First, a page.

At the end of last year, BMW USA hiked prices for nearly all its cars for the 2023MY, with the 330e xDrive becoming 3.7% more expensive. Australia followed suit last month and some cars such as the M8 Coupe and M8 Gran Coupe in Competition specification were hit with a massive 11,500 AUD premium. It’s now China’s turn to adjust pricing to reflect higher manufacturing costs due to raw materials and logistics.

No fewer than 17 models are now more expensive than they were last year, including the 5 Series, X5, and the smaller X3 luxury crossover. Depending on trim level, the latter is anywhere between 7,000 to 17,000 yuan (about $1,040 to $2,528) costlier, according to Shanghai Securities News cited by Automotive News Europe. An official response has been provided by BMW’s local division:

“BMW regularly reviews and evaluates its product pricing to flexibly respond to changes in raw materials and vehicle manufacturing costs.”

It goes without saying China is a huge market for BMW. In 2022, the premium brand managed to deliver 791,985 units in the region, or 6.4% less than the year before. For the sake of comparison, 877,369 cars were shipped to European customers last year while the United States generated 361,892 sales. At home in Germany, 252,087 people purchased BMWs in 2022.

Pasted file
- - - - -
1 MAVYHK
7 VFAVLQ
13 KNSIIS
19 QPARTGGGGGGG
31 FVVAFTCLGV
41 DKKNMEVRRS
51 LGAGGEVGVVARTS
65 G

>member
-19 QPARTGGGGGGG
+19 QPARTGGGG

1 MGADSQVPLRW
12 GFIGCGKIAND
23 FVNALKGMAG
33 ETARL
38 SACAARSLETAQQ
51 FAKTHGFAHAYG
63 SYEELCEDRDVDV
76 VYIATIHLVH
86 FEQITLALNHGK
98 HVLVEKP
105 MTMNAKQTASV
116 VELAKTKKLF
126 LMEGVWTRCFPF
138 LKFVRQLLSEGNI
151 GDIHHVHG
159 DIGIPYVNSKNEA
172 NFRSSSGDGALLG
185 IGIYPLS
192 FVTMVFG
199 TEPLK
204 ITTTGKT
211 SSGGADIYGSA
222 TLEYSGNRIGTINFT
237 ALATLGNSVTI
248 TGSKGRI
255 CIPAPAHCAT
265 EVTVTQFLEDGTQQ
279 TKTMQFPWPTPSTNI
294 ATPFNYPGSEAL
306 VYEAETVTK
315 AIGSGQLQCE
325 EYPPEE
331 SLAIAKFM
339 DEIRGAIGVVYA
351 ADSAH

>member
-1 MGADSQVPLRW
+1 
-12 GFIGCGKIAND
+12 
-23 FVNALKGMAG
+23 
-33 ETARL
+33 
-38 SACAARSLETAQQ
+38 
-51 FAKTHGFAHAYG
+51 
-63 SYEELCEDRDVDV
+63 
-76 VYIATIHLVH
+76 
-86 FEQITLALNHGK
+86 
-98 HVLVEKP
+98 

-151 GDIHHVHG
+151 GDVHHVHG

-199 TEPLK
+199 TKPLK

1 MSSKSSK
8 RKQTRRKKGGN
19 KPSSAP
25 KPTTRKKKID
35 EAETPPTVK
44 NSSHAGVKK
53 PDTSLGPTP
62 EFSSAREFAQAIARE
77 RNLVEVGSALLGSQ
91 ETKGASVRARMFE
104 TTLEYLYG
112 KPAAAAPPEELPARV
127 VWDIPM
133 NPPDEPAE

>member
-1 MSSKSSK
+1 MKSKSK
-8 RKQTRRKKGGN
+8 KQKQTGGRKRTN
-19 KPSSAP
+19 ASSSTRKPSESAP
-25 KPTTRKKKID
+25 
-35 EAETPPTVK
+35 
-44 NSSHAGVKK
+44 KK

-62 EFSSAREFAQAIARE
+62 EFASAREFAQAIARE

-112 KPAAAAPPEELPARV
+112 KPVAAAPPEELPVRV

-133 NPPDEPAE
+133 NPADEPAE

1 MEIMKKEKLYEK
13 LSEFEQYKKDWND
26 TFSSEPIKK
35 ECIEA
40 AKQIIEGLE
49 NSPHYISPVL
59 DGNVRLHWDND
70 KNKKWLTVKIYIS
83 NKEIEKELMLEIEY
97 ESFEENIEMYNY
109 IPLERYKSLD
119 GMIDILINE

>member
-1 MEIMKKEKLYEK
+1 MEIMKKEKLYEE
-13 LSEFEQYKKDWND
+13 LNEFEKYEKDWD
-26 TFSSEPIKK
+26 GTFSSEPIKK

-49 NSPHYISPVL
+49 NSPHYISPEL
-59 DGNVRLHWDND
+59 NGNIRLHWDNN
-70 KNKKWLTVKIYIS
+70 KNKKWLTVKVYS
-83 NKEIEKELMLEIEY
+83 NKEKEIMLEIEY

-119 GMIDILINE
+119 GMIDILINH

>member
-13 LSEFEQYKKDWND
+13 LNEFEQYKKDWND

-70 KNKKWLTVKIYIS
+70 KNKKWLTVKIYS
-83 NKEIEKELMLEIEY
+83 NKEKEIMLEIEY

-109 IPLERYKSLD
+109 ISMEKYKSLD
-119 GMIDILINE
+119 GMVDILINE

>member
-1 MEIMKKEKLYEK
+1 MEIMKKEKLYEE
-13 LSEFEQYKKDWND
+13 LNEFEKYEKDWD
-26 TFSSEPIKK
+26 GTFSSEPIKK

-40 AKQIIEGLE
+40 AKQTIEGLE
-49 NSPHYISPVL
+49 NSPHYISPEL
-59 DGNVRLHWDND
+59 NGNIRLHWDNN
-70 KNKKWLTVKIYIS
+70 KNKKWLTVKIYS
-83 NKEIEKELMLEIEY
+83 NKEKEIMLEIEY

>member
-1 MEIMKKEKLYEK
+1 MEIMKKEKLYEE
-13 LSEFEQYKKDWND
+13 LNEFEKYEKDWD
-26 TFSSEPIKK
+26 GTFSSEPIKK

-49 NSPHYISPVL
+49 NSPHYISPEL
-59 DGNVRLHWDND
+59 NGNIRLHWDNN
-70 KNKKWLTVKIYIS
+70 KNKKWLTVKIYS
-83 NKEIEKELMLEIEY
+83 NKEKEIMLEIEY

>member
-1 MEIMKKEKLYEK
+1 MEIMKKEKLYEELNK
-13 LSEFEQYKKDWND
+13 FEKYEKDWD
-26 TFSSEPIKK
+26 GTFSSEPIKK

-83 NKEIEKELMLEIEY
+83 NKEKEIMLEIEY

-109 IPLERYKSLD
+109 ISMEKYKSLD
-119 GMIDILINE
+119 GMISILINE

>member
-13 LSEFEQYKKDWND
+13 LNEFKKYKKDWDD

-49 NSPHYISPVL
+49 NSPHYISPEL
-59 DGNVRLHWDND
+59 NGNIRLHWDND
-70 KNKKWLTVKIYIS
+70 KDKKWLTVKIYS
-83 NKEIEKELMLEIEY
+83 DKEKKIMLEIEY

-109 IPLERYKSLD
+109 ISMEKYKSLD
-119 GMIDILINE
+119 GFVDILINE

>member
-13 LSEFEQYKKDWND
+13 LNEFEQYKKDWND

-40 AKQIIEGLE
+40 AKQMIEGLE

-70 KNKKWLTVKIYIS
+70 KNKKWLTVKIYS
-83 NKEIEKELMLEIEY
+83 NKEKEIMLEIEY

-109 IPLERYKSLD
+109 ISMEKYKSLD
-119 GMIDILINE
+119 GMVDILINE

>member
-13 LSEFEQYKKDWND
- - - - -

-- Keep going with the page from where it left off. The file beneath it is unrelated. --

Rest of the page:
China is also an important manufacturing hub and the only country where BMW makes the i3 Sedan and iX3 crossover. In addition, a stretched X5 Li has been in production since 2022 with the same wheelbase as the fullsize X7. The next-generation MINI Cooper SE will also be assembled in the People’s Republic as part of a tie-up between the BMW Group and Great Wall Motors. A production version of the Aceman concept is expected to be built there as well.

About a year ago, BMW increased its share in the joint venture with Brilliance to 75% and extended the partnership until 2040. BBA’s Shenyang factory is the largest BMW factory in the world and assembles some of the lesser-known models like the 1 Series Sedan, X1 Li, and the long-wheelbase 3 Series and 5 Series sedans.

Source: Automotive News Europe